Posts Tagged ‘Joe Francis’

Tax Roundup, 10/18/2012: Iowa tax reform battle shapes up. Also: shaming the shameless.

Thursday, October 18th, 2012 by Joe Kristan

Battle lines begin to form on Iowa tax reform.  Iowa Governor Branstad appears to be preparing to take advantage of state budget surpluses to push a rate-cutting tax reform.  A story in today’s State Tax Notes ($link) foreshadows how the battle lines are likely to play out:

However, Iowa Policy Project Research Director Peter Fisher countered that to stimulate the economy the state should restore funding to post-secondary education to offset the cuts made during the recent fiscal crisis.

     Fisher also said that lawmakers should consider tax reform proposals that reduce the tax burden on lower-income families that often pay more in state taxes than federal taxes.

     “I think there is an equity issue there that should be addressed,” Fisher said.

Where Governor Branstad will focus on cutting rates, the opposition is likely to focus on spending (“restoring funding”) and on once again pushing for an increase in Iowa’s earned income credit, in spite of its built-in tendency to lock people into low incomes through hidden high tax brackets on the poor.

Peter Fisher is likely to provide the think-tank ammunition for the Governor’s opponents; as we have noted, Mr. Fisher thinks Iowa’s business tax climate is just fine, because it’s ineffective:

Fisher argued that the Tax Foundation’s rankings (State Business Tax Climate Index) misrepresent the state’s tax climate. He said that business tax collections as a share of the economy are actually below the national average.

The State Tax Notes piece has the likely response to Fisher-type arguments:

     Tax Foundation economist Scott Drenkard responded that while Iowa’s business tax burden may fall in the middle of the pack nationally, it has the highest top corporate tax rate in the country at 12 percent.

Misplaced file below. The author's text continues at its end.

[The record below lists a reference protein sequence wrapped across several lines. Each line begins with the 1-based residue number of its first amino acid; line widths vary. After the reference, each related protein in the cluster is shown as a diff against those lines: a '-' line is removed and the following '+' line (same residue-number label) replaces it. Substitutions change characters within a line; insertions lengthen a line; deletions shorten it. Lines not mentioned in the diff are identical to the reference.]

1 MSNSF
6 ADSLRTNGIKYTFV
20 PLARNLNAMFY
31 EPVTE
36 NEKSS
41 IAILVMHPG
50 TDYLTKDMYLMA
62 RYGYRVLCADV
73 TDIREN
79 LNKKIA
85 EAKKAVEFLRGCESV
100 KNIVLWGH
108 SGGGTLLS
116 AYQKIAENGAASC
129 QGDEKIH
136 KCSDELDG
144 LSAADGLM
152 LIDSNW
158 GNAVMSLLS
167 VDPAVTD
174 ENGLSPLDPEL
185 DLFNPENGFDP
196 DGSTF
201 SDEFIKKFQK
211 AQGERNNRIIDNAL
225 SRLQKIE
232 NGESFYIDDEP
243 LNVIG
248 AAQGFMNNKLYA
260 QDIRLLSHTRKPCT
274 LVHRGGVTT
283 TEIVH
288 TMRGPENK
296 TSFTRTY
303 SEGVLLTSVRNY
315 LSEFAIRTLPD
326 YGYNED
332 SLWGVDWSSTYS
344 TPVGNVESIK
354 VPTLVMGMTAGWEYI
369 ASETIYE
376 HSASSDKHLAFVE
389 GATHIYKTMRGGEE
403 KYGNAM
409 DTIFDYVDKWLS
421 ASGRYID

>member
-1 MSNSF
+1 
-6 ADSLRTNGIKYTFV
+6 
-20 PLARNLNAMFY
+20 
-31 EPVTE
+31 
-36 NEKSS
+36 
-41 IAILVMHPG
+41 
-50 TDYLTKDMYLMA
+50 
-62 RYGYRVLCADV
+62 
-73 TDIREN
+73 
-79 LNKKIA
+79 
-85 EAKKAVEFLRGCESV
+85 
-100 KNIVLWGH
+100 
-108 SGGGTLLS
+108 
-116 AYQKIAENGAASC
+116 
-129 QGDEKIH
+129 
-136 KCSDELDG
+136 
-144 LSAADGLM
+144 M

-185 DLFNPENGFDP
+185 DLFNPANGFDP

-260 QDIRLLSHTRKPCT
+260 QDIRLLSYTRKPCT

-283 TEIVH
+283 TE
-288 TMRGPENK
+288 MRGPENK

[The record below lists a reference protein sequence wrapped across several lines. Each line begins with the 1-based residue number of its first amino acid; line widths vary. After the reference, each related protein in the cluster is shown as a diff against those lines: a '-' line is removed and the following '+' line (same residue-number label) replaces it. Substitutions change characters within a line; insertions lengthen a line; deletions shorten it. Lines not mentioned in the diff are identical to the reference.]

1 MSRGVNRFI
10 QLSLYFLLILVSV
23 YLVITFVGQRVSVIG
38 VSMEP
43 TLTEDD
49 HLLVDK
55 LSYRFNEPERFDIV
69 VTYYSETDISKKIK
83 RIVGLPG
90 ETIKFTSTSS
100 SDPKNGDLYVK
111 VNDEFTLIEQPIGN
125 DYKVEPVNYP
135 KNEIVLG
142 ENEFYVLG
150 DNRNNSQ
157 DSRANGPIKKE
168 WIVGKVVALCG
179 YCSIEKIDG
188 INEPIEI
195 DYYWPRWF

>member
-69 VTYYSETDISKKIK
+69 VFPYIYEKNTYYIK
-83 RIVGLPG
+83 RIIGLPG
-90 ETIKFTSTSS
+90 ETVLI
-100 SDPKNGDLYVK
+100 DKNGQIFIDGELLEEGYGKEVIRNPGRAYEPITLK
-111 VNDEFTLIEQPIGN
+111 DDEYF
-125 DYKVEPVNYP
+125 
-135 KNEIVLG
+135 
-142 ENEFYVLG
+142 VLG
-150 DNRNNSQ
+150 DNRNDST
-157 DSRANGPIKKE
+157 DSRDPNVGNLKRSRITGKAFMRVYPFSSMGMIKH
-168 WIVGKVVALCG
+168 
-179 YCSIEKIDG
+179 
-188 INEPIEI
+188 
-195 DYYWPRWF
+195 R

The study’s rankings favor tax systems with a broad base and lower rate, Drenkard said. He added that a higher rate with a narrower base creates economic distortions.

Distortions like clobbering in-state suppliers to large manufacturers and in-state C corporations, for example.  Or corrupt boondoggles like the now-defunct film credits.

Related: The Tax Update’s Quick and Dirty Iowa Tax Teform Plan,


Howard Gleckman,  What the Joint Tax Committee Really Said About Tax Reform

The JCT plan is very different from other tax reform proposals. For instance, Alan Simpson and Erskine Bowles, the chairs of President Obama’s fiscal commission, designed a reform that could get rates as low as 28 percent, but did it by eliminating nearly all tax preferences (not just deductions) and scaling back the few that survived.

So, it turns out, JCT doesn’t contradict groups like the Rivlin-Domenci Commission or Simpson-Bowles, it  merely uses different assumptions.

Related: Peter Reilly,  Eliminating Tax Expenditures To Cut Rates – Early Results Are Underwhelming


Brutal Assault on Reason Watch: 

Roberton Williams,  How Much Revenue Would a Cap on Itemized Deductions Raise?  “Eliminating all itemized deductions would yield about $2 trillion of additional revenue over ten years if we cut all rates” by 20 percent and eliminate the AMT.”

William McBride, Second Debate Marred by Protectionist Rhetoric

Anthony Nitti,  Tax Aspects Of The Obama – Romney Debate, Round 2

Kay Bell, Taxes discussed, sort of, in the second presidential debate

 Jacob Sullum,   Romney Makes His Tax Promises Even Harder to Keep  (

Alan Reynolds, Obama’s ‘Trillion Dollar’ Tax-Cut Fraud  (National Review)

Jonathan Easley,  Sen. Kerry: Romney trying to ‘perpetrate a fraud’ with tax plan (The Hill)

Linda Beale,  Romney’s Tax (Mis)Calculations: if your two and two don’t add to four, pretend the laffer curve gives you more